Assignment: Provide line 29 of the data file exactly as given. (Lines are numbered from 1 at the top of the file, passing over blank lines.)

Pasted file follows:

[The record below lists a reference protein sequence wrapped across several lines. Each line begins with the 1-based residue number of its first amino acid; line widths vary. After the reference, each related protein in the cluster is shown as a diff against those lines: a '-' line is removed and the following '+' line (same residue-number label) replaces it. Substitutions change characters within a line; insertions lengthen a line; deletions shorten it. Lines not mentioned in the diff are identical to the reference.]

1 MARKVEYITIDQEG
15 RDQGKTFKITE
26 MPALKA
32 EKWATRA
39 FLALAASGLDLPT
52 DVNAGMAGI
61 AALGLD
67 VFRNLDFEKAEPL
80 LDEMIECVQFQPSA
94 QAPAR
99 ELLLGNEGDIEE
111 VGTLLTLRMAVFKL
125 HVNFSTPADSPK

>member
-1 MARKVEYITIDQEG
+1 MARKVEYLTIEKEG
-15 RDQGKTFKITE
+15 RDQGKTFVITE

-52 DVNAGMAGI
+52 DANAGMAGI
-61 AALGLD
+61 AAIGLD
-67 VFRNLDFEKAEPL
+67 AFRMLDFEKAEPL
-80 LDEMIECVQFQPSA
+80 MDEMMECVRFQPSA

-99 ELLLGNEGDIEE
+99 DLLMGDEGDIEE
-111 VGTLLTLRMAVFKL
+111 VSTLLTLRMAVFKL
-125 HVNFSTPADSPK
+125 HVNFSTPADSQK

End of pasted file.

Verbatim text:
+99 DLLMGDEGDIEE